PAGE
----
Friday is portrait day at the Supreme Court of the United States, and you know what that means—a spot of shade-throwing by Justice Ruth Bader Ginsburg, or so it seems. The November 30 portrait is the first that includes now-Justice Brett Kavanaugh (opens in new tab), who replaced Anthony Kennedy after a bitter tug-of-war (opens in new tab) about whether the multiple sexual harassment claims against him (which Kavanaugh denies) should render him ineligible. (Meanwhile, Christine Blasey Ford has only recently been able to return home due to death threats, (opens in new tab) but I digress.)
In several of the portraits, as well as in a screenshot taken by C-SPAN and screenshotted by reporter Lauren Tara LaCapra on Twitter, RBG appears to shrink away from the newest justice, who beams from the top-right of the picture. Sure, we have no way of knowing how the feminist icon feels about an accused sexual harasser sitting on the highest court of the land, but RBG's feminist credentials might suggest that she's on the side of the women everywhere who opposed Kavanaugh's nomination. (Also, she didn't look too thrilled (opens in new tab)during Kavanaugh's confirmation, either.)
Here's the C-SPAN shot:
And here are the official SCOTUS portraits:
Here's a close-up:
Don't get me wrong—I could certainly be seeing what I want to see here, mostly because RBG is a bona fide women's rights icon. (Meanwhile, Kavanaugh behaved like a spoiled child (opens in new tab) when asked about assault allegations at his confirmation hearings and got a spot on the bench anyway.) Also, in fairness, RBG has adopted this facial expression in previous SCOTUS shots that did not include Kavanaugh, so there's that.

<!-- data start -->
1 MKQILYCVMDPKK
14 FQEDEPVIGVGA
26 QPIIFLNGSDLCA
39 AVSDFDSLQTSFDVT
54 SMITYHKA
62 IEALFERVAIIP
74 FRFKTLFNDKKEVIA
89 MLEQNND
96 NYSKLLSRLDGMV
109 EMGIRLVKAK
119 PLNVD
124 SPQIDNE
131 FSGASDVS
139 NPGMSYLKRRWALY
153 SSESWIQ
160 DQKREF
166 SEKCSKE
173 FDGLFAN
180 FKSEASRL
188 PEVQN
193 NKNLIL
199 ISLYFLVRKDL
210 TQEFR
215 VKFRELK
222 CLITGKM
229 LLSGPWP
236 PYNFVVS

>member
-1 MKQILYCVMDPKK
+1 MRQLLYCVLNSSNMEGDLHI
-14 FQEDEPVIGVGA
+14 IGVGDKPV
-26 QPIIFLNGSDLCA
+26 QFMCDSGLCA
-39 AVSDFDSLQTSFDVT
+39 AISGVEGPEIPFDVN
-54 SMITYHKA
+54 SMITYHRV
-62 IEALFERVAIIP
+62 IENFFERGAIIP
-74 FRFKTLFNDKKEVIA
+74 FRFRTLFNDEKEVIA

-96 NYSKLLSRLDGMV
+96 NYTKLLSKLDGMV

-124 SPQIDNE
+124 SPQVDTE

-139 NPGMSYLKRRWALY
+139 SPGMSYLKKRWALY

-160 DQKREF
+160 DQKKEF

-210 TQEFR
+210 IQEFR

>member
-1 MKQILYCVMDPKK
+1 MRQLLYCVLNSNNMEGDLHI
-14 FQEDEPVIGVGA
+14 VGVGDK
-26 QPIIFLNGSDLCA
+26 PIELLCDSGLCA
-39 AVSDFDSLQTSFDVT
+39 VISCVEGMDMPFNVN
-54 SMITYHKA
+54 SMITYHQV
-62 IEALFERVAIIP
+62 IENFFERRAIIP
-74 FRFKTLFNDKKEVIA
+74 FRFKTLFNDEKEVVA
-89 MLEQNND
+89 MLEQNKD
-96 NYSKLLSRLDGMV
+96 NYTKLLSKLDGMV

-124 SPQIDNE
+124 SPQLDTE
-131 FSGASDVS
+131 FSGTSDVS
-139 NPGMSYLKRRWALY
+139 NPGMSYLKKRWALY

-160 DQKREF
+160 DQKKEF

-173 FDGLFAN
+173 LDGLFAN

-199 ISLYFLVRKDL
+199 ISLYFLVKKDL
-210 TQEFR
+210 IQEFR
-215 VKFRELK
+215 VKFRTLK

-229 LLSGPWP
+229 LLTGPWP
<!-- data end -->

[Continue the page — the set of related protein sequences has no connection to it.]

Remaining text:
But many people on Twitter saw what I see, too.
RBG’s face in her first pic w Kavanaugh is the biggest mood towards most men ever pic.twitter.com/87lbkZEFDxNovember 30, 2018
You just keep fighting the good fight, RBG, newly healing broken ribs and all (opens in new tab).
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Jenny is the Director of Content Strategy at Marie Claire. Originally from London, she moved to New York in 2012 to attend the Columbia Graduate School of Journalism and never left. Prior to Marie Claire, she spent five years at Bustle building out its news and politics coverage. She loves, in order: her dog, goldfish crackers, and arguing about why umbrellas are fundamentally useless. Her first novel, EVERYONE WHO CAN FORGIVE ME IS DEAD, will be published by Minotaur Books in 2024.
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